I never promised the Blog Post Titles would be any good, or even funny... just part of the theme ;)
Now I'm going to talk about skills and skill tests. Most D&D / D20 games use some sort of "roll a D20 and see if you made your target number". Not so in The Secret Fire - here you roll D6s and the number of dice rolled is dependent on the difficulty of the task at hand. You are attempting to equal or roll under the relevant ability.
It ranges from 3d6 for an Easy attempt to 7d6 for an Impossible attempt. If you are trained in the skill in question, you roll one less die (in effect, shifting the difficulty down by one). I'm surprised that I like this system, but I do. It makes your actual ability scores important - score of 13 to 15 are a +1 adjustment to other rolls, but as far as skill go, a 15 is much better then a 13. It also brings back the "bell curve".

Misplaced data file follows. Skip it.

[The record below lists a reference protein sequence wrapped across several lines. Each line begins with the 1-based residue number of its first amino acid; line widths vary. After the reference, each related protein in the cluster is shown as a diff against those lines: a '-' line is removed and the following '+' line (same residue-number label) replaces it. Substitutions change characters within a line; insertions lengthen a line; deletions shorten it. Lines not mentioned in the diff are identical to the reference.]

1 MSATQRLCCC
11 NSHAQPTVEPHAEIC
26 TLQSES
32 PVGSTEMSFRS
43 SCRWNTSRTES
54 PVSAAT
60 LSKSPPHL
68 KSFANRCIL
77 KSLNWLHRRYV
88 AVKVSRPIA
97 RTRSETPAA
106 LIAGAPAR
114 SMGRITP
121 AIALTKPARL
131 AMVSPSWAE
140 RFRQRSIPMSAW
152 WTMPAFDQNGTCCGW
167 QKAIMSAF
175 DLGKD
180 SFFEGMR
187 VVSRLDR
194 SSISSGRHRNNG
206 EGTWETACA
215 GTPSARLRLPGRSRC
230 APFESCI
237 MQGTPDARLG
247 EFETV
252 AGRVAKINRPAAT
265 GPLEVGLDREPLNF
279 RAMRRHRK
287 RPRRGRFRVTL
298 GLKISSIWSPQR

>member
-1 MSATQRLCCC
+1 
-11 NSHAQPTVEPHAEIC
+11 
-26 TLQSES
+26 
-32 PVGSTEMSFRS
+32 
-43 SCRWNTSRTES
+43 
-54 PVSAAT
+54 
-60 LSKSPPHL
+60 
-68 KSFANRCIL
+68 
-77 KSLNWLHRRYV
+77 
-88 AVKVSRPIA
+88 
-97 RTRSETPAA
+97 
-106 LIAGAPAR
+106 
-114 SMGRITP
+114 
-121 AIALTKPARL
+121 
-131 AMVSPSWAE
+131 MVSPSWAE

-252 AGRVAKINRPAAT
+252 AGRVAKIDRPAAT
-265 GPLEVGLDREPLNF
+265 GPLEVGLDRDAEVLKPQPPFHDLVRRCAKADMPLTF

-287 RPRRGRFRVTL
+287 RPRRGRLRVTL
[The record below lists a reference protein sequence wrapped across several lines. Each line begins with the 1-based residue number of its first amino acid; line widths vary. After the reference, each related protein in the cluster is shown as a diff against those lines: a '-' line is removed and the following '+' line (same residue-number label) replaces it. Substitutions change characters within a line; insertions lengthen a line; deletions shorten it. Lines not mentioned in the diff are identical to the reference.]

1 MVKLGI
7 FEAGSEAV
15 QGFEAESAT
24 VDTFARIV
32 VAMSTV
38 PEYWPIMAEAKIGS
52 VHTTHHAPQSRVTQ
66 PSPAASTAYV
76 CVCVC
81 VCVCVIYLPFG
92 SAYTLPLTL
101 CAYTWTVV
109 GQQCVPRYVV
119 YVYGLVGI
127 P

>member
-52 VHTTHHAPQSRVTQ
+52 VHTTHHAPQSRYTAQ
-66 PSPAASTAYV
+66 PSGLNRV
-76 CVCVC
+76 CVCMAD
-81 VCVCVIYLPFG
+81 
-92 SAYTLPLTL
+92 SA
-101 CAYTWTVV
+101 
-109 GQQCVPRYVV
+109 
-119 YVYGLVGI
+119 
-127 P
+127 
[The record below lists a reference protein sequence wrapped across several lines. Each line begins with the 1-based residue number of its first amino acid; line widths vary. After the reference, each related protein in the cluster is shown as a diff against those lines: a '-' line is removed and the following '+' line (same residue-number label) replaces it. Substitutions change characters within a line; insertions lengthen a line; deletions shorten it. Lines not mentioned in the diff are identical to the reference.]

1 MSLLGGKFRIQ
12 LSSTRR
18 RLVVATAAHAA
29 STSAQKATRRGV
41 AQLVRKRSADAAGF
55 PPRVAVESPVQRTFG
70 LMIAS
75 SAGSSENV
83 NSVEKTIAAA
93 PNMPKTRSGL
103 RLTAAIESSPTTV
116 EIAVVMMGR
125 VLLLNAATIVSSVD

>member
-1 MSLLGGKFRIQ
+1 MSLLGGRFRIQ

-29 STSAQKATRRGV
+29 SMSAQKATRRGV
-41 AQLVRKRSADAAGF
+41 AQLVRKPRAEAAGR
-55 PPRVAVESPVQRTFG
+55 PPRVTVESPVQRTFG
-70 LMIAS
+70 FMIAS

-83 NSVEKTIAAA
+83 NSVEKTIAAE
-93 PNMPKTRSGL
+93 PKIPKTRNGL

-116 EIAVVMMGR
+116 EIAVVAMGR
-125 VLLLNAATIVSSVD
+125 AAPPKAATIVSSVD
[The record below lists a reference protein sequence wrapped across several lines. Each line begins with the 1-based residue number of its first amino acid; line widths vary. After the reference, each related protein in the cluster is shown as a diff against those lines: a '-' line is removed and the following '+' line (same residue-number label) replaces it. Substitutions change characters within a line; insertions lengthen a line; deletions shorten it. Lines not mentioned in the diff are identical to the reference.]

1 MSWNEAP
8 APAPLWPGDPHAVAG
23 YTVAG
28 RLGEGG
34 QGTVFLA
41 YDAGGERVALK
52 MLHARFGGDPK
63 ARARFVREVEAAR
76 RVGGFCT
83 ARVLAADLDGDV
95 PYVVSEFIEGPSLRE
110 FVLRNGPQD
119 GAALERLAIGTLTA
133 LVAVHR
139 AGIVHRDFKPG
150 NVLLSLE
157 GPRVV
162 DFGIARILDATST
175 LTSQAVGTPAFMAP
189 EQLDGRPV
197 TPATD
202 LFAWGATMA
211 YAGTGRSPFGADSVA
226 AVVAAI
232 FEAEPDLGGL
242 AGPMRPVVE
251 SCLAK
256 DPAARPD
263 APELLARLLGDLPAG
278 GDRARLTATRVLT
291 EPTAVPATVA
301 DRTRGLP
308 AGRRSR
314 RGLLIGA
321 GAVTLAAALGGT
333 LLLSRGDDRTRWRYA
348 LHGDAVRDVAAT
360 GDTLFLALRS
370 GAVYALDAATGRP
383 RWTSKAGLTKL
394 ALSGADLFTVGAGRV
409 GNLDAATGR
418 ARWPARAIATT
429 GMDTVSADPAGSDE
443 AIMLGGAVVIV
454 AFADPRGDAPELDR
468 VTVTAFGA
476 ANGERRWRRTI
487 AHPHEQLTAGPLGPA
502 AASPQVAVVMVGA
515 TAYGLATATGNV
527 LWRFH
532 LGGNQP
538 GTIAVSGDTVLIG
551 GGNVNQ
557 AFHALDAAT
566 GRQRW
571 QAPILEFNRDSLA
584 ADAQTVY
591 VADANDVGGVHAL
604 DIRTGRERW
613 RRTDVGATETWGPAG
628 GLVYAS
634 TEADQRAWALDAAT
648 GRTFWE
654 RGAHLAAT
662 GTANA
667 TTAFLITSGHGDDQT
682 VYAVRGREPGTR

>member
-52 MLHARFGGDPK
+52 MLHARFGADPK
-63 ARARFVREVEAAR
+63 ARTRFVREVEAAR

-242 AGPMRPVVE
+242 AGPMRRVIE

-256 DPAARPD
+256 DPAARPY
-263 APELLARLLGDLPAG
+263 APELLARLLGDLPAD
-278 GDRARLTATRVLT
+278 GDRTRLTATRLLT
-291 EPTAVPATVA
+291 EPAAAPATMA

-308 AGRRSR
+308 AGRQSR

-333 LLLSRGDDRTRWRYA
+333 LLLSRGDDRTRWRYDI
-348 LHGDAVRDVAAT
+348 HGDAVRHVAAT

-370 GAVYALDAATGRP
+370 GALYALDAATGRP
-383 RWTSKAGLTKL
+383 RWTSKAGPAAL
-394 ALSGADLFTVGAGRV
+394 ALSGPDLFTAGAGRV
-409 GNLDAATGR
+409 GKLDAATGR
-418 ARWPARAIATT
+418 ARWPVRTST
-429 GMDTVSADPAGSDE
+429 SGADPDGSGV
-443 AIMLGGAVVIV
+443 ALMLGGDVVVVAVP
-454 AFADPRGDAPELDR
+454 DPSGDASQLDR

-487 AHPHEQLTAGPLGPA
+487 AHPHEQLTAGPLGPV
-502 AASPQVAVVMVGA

Moving on to the random charts, I think they are pretty good in my opinion. The personality quirks and random equipment help to define the characters. It's similar in a way to what Scott from Huge Ruined Pile had us roll in his house ruled OD&D game. Anything that helps to define a character is good. Would I buy it for the charts alone? No, but they should port to other games fairly well.
K, lack of bookmarking is really starting to annoy me and my desire to flip semi randomly throughout this PDF. The hardcopy won't be so annoying, but flipping through a PDF without bookmarking can lead to major frustrations.
The new Mythras Imperative is now available! - I recently mentioned that a new version of *Mythras Imperative* was in the works. Well … it’s here! The Design Mechanism’s announcement (at the RPG Pub): ...
2 hours ago